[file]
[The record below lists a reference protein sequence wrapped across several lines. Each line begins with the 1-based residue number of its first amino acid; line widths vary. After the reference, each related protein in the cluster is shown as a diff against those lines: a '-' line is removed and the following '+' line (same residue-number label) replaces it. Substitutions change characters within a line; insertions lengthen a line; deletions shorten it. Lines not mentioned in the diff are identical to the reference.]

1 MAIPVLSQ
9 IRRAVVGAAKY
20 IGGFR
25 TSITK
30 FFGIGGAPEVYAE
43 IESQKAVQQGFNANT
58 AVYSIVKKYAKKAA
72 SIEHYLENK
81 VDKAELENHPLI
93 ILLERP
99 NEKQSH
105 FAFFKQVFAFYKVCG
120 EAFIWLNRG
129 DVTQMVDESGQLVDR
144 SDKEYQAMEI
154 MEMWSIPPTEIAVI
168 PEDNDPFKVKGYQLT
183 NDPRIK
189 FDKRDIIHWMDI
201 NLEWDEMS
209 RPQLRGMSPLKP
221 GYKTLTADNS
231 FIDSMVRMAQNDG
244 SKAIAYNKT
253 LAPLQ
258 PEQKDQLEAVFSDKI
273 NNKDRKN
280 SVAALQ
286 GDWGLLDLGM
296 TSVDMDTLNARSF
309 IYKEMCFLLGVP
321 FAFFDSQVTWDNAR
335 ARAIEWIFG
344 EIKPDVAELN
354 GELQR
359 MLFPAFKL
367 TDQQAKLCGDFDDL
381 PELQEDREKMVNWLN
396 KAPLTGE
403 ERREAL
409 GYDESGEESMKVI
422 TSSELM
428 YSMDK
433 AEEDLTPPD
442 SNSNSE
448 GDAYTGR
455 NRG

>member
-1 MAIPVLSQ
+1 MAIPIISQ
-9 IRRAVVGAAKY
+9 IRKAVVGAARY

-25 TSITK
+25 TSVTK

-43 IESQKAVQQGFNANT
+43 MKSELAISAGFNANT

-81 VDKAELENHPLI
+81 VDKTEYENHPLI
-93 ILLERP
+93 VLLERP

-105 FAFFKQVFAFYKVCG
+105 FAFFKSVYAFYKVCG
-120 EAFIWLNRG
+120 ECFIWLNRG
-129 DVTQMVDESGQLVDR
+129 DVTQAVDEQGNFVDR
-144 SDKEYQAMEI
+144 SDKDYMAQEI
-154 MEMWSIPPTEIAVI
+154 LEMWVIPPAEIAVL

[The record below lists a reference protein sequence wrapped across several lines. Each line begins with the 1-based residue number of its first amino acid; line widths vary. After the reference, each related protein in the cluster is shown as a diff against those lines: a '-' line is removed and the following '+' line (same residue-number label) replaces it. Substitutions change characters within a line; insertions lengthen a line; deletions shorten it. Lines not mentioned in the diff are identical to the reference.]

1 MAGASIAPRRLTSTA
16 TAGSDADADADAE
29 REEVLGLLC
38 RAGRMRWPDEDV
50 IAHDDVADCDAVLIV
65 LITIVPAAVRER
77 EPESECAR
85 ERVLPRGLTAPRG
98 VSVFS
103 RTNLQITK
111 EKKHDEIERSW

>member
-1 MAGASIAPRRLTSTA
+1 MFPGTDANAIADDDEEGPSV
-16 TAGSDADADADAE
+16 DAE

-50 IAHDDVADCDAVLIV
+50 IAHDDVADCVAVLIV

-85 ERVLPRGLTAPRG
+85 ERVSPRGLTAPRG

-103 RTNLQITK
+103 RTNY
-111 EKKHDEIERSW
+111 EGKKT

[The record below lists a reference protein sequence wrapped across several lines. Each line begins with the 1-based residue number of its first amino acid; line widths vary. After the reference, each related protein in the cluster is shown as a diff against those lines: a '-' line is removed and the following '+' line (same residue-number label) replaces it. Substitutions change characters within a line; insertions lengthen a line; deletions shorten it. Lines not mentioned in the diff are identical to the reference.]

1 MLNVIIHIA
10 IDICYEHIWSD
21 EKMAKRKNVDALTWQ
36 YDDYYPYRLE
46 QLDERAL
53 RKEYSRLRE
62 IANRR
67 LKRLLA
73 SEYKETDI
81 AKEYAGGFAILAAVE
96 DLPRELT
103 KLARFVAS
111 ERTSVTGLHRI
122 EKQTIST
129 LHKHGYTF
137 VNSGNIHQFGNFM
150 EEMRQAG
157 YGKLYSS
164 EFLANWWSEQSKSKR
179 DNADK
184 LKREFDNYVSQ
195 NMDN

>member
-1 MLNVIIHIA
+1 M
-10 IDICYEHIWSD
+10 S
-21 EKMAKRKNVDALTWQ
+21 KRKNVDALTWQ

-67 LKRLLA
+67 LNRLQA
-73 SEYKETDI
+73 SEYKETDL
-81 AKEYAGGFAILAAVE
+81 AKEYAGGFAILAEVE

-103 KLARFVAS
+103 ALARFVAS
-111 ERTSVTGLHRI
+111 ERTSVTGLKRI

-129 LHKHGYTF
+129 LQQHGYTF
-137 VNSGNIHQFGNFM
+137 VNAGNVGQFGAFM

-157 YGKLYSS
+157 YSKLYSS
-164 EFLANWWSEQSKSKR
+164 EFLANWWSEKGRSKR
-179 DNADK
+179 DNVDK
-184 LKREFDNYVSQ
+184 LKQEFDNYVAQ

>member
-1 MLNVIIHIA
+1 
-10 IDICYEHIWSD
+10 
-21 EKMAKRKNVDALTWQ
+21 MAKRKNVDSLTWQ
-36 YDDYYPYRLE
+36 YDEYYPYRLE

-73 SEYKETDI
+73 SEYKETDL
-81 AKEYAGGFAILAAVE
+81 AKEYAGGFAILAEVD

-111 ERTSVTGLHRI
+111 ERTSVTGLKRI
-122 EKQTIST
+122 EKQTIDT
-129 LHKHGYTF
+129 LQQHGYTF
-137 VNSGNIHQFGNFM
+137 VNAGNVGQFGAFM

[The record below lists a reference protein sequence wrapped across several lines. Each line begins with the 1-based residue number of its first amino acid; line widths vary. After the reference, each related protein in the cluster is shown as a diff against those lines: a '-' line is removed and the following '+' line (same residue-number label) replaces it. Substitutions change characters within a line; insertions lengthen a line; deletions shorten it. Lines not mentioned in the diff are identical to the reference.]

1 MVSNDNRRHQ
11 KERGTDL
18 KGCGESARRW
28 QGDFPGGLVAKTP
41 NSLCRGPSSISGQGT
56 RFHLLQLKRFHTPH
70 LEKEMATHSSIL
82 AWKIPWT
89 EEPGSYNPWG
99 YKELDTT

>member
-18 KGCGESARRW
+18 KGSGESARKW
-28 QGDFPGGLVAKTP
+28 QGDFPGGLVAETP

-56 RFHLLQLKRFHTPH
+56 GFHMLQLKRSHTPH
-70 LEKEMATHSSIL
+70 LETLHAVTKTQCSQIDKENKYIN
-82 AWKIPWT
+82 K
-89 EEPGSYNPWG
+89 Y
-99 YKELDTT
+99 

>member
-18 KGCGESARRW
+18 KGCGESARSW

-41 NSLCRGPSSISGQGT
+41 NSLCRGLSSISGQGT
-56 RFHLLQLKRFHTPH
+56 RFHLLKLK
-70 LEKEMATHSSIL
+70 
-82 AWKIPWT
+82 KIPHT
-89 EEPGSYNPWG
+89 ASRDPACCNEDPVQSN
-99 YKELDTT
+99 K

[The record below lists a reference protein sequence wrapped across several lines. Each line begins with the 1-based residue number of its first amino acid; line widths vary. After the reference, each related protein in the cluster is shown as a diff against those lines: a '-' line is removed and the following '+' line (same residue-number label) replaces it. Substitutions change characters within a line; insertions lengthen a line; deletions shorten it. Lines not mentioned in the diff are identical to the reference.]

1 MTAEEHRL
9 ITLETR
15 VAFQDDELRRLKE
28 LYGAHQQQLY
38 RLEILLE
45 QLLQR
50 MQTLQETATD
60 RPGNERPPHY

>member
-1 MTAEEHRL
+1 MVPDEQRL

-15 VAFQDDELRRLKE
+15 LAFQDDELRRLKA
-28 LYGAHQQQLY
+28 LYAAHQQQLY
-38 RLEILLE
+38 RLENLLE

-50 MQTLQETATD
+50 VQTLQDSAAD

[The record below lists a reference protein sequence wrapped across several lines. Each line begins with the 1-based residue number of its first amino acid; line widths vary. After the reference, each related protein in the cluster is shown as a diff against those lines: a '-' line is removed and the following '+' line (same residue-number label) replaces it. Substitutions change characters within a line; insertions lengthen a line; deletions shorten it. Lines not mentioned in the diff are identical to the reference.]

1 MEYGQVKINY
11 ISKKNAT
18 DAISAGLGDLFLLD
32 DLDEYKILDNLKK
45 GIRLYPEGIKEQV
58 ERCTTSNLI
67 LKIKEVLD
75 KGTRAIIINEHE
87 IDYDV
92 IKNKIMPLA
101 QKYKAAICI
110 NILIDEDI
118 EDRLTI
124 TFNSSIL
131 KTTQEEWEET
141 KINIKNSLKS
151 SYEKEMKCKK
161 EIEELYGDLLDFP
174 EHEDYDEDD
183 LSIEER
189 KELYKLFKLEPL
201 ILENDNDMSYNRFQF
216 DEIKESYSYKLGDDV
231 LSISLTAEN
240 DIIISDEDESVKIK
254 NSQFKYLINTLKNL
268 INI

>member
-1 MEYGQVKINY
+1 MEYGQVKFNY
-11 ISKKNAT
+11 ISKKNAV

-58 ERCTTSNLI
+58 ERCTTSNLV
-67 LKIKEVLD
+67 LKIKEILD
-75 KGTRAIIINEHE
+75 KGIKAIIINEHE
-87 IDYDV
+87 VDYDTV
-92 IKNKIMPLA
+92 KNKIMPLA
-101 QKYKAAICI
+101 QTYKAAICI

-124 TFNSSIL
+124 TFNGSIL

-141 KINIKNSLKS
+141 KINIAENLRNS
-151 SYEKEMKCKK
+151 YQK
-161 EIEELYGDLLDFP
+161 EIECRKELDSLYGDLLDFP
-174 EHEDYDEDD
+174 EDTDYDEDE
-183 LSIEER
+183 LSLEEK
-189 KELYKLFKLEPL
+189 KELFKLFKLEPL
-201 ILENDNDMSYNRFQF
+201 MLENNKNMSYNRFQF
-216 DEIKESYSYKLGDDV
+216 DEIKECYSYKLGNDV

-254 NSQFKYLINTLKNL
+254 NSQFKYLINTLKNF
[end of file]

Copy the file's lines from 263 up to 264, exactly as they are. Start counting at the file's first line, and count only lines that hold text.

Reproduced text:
+11 ISKKNAV

-58 ERCTTSNLI